|Earlier this year, the government released a proposal paper: Extending Unfair Contract Terms Protections to Insurance Contracts outlining a model to extend unfair contract term (UCT) provisions to insurance contracts regulated under the Insurance Contracts Act 1984 (Cth) (IC Act) for consultation. |
The consultation period closes on 27 July.
A high level summary of the proposed model is below.
On 27 June, the government released a proposal paper: Extending Unfair Contract Terms Protections to Insurance Contracts outlining a model to extend unfair contract term (UCT) provisions to insurance contracts regulated under the Insurance Contracts Act 1984 (Cth) (IC Act) for consultation.
The consultation period closes on 27 July.
Purpose of the proposed changes
In announcing the consultation, Minister for Revenue and Financial Services Kelly O'Dwyer said: 'Consumers and small businesses who enter into standard form insurance contracts should have confidence that the contract accurately reflects the cover agreed with the insurer. They should also have appropriate remedies when they suffer detriment as a result of terms in the contract which are unfair…The [proposed] model ensures that consumers and small businesses who purchase insurance are provided with the same protections that are already available for other financial products and services while ensuring the laws are appropriately tailored for the specific features of insurance contracts'.
The proposal paper adds that, if implemented, the proposed change will bring Australia into alignment with comparable jurisdictions including the UK, The EU and NZ where insurance contracts are not excluded from those jurisdictions' UCT laws.
Proposed Model: Key Points
The proposed model involves:
- Amending section 15 of the IC Act to allow the UCT provisions in the Australian Securities and Investments Commission Act 2001 (ASIC Act) to apply to insurance contracts regulated by the IC Act, which includes both general and life insurance contracts.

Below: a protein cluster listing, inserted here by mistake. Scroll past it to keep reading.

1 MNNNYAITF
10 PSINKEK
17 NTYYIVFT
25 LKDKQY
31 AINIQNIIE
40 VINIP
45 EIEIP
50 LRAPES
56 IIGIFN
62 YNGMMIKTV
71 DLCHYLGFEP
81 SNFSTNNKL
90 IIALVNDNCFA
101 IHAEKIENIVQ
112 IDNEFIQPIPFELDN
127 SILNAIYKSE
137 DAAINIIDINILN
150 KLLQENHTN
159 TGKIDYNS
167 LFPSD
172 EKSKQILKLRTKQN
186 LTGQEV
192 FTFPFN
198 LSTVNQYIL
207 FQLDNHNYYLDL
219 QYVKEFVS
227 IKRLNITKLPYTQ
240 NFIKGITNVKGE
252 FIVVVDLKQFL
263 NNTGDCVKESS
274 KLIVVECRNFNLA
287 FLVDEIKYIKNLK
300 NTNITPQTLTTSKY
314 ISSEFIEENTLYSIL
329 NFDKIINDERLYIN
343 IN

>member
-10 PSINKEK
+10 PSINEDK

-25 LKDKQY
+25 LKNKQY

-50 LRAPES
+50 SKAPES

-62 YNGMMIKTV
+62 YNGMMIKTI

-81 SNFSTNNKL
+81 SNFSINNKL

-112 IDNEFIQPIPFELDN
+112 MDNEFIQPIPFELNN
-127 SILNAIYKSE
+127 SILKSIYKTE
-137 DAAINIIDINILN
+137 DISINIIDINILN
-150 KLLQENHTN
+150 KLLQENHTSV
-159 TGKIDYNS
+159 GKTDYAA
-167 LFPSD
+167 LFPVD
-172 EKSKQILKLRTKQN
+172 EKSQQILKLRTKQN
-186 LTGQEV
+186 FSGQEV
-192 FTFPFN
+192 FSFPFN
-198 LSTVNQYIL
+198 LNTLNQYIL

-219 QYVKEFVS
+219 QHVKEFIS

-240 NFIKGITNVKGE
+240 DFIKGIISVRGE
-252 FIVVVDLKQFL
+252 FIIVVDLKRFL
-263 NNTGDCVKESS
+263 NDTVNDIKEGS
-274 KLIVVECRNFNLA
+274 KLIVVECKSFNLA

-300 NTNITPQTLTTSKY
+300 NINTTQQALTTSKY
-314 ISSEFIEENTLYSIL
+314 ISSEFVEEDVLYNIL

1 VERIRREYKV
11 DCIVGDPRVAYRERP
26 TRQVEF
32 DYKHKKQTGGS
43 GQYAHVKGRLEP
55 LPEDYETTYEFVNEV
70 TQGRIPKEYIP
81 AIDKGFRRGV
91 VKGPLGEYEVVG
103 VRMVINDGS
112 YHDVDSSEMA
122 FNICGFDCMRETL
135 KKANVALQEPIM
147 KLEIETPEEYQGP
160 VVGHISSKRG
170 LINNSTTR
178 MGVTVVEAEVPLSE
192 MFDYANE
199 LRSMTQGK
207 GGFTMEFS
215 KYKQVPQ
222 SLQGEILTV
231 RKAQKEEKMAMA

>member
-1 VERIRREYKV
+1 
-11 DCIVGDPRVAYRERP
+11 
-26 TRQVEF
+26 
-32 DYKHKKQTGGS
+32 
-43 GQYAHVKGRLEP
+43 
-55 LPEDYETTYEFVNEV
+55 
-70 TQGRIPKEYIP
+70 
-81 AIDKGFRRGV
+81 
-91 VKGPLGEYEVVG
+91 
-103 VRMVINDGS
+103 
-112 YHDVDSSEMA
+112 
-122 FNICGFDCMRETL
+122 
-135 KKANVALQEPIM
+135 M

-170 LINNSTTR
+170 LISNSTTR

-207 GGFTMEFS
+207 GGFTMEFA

- Tailoring the application of the UCT provisions to 'take account of the specific features of insurance where necessary'. More specifically, it's proposed that:
- 'a contract will be considered as standard form even if the consumer or small business can choose from various options of policy coverage;
- the "main subject matter" of an insurance contract will be defined narrowly as terms that describe what is being insured, for example, a house, a person or a motor vehicle;
- clarification will be provided that the 'upfront price' will include the premium and the excess payable and that these will not be subject to review;
- when determining whether a term is unfair, a term will be reasonably necessary to protect the legitimate interests of an insurer if it reasonably reflects the underwriting risk accepted by the insurer in relation to the contract and it does not disproportionately or unreasonably disadvantage the insured;
- examples specific to insurance will be added to the list of examples of kinds of terms that may be unfair which could include terms that permit the insurer to pay a claim based on the cost of repair or replacement that may be achieved by the insurer, but could not be reasonably achieved by the policyholder;
- where a term is found to be unfair, as an alternative to the term being declared void, a court will be able to make other orders if it deems that more appropriate;
- the definition of "consumer contract" and "small business contract" will include contracts that are expressed to be for the benefit of an individual or small business, but who are not a party to the contract; for life policies, as defined by the Life Insurance Act 1995, which are guaranteed renewable, it will be made clear that a term which provides a life insurer with the ability to unilaterally increase premiums will not be considered unfair in circumstances in which the premium increase is within the limits and under the circumstances specified in the policy'.
The proposal paper notes that in addition to the proposed model, other options also exist for extending the UCT laws to insurance contracts regulated by the IC Act. These options include enhancing the existing IC Act remedies and introducing the existing UCT laws into the IC Act. The proposal paper also seeks feedback on these other options.
It's proposed that a 12 month transitional period will be provided before the new provisions take effect. After the transition, it is proposed that the UCT provisions will apply as follows:
- New contracts: New provisions will apply to all new contracts originally entered into on or after the commencement.
- Renewed contracts: If a contract that was originally entered into before the commencement is renewed, the new provisions will apply to the contract as renewed, on or after the day on which the renewal takes effect.
- Contract variations: If a contract was originally entered into before the commencement is varied on or after the day, the new provisions apply to the term as varied, on or after the day the variation takes effect. Other terms of that contract will not be made subject to the UCT provisions because of the variation, until such time as the contract is renewed.